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Posts Tagged ‘Mini Schnauzer’

Many beds Bear

A silly post tonight. We start Bear’s drug treatment tomorrow and, let’s just say ‘I’m a bit nervous.’ So, purely for my own entertainment, here’s Bear in his many and varied beds!

He’ll sleep all night on our bed. Then in the morning, it’s the sofa or beanbag. Once we start work, he’ll pick an office to snooze in. Come the evening, he’s flat out on the sofa until he decides it’s time for bed.

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The last few months have been really tough for Little Bear. It all started with the mystery wound on his leg in September that elicited the trip to the emergency vet one Saturday night. Within days, he was gnawing at his feet and belly. The vet prescribed Piriton. It didn’t help. A second vet suggested medicated shampoo and oils to add to his food. That failed to stop it too. A third vet put him on Apoquel and, as I mentioned in my last post, the itching stopped, but so did Bear. He became a shadow of himself, not wanting to eat, play, or even walk. It was horrendous.

Here was our otherwise sprightly little chap, deteriorating before our eyes and we were just being told to ‘keep taking the meds.’ All concerns about the side-effects, poo-pooed. After reading about the drug myself and checking that we could stop it without ill-effect, I took him off it.

He brightened up in himself, but went back to chewing his paws in earnest. I also found a small scab on his head, but dismissed at as a one off. We took him to our groomers as he was so hairy it was hard to see what was going on with his skin. His paws, she said, were thickened. While he was being groomed, I was on the phone to the head vet, arranging for him to see her.

By the time we could see her later that week, his paws had gone from slightly thickened to puffy and sore. Whatever was happening, it had hockey-sticked in severity during that last 24-hours and it was no surprise that they admitted him on the spot for skin biopsies. With the warnings of ‘potentially something more sinister going on,’ ringing in our ears, we left him at the vets for four agonising hours.

There was good news when we collected him. Various scans had showed no evidence of any tumours, so the diagnosis was that of a common bacterial skin infection, easily treated with antibiotics. The working assumption was that the symptoms had been masked by the Apoquel, allowing the infection to run amok.

Still drowse from the general anaesthetic, his feet shaved to bare skin and still shivering from his medicated bath, he was in a sorry state when we collected him. However, with the help of steroids and antibiotics, he picked up quickly. By the following day he had his appetite back and was woofing at the postman. We were thrilled.

Sadly, the improvement didn’t continue. As his feet healed, the rest of his skin became covered in scabs. They’re now everywhere – even in his ears. With the biopsy results back, the vet now suspects Pemphigus foliaceus, which is the most common autoimmune disease in dogs. It can be treated with steroids, but until the right dose is found to put the disease into remission, it leaves them depressed, lethargic, and generally feeling unwell.

We’re off to see a specialist next week in the hopes that we can speed up the road to recovery. We have lots of questions – not least, what part Apoquel played in making an otherwise fit and healthy dog so desperately unwell in his golden years. We also want to know why this wasn’t suspected far sooner.

There are some glimmers of light. On Christmas Eve, he found a ball and decided to have a play. Today, he grabbed a teddy and we played chase around the living room for a few minutes. He’s enjoying his new diet of scrambled egg, fresh chicken and vegetables, particularly if I hand feed him. He’s more than capable of eating it by himself, but I think he just likes the improved level of service.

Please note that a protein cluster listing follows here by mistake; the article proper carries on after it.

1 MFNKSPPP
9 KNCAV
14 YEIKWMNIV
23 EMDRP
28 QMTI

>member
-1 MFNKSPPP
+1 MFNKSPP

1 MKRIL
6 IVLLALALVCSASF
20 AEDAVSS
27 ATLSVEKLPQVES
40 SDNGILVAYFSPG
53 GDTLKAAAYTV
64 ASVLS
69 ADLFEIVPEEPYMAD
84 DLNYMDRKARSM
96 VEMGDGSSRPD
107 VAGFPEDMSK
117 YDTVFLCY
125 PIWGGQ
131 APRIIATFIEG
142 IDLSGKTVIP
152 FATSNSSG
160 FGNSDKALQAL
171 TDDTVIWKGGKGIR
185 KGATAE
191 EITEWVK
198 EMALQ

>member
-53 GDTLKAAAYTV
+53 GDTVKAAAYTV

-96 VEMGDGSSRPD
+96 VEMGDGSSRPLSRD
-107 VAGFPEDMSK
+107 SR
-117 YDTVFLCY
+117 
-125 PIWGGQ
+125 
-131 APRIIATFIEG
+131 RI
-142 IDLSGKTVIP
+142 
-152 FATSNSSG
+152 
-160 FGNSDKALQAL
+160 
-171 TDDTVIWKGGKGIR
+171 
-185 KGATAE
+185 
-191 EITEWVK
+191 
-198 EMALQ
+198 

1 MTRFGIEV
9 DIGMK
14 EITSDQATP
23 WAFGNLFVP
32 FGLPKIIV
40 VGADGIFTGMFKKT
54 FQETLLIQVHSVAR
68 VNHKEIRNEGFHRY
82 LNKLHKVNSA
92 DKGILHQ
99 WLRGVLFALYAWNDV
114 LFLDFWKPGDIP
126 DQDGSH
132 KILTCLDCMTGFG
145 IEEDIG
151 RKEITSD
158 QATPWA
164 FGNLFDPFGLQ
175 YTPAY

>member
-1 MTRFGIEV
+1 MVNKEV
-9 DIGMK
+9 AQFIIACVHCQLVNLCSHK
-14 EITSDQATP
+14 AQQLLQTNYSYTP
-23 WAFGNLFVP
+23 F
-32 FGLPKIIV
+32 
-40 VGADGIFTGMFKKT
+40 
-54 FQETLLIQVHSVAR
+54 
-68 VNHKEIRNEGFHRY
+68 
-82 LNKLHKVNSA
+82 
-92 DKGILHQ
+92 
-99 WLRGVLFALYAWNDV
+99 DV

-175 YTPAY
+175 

We have, I hope, many more Little Bear years ahead of us, so whatever we have to do now to return him to wellness will be worth it. If you’ve got some love and prayers to spare, please send them his way. x

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It’s 4am and I’m on the couch with Bear. He’s whining softly and trembling, because he’s desperate to chew his itchy feet, but to stop him making his paws bleed, I’ve had to put his Buster collar on. I feel like a monster.

We’ve no idea what‘s sparked this sudden itchiness but it’s making him miserable. The Apoquel prescribed by our vet stopped the itching almost overnight but the side effects were too horrendous to continue.

Bear became a zombie dog. Refusing to leave his bed. Turning his nose up at his food and appearing weak and unwilling to walk, even around the house.

I’ve not heard him bark in weeks and you’ll know how big a deal that is. When neither a trip to his favourite pet shop or a hot playdate with two pretty lady Schnauzers raised even a wag of his tail, we knew there was something radically wrong.

I spoke to the head vet at our practice last night. Apparently such a reaction to Apoquel is rare (2-4%), so maybe we’ve been unlucky. What we need now though is a way to bring him comfort – fast.

The list of things we’re trying is growing by the day. Hibbiscrub for his paws, non-itchy herbal stuff in his food, a new home cooked diet, Non Stinky Stuff (arriving today) plus an attack on dust mights that apparently, are the most common cause of allergies in dogs.

He’s finally asleep. Tucked up in his new bed beside me, cwtched under a blanket. My poor little Bear. Please cross your fingers and paws for us. We so want our cheeky, barky, little lad back.

Bear last night. The face says it all.

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On Thursday, we took Bear to see a physiotherapist. He’s still not himself. He’s been refusing walks, sleeping all day, turning his nose up at his food, and intermittently limping on his front fore. 

Now, on the limping, Bear has form for fakery. Ever since puppyhood, he’s been adept at convincing us, well, mainly me, that he can’t walk another step on his soon to fall off leg. Pick him up and carry him home and the limp magically disappears the minute his paws touch the carpet. When it started happening at home though, we worried that our little Bear who cried wolf might actually mean it this time.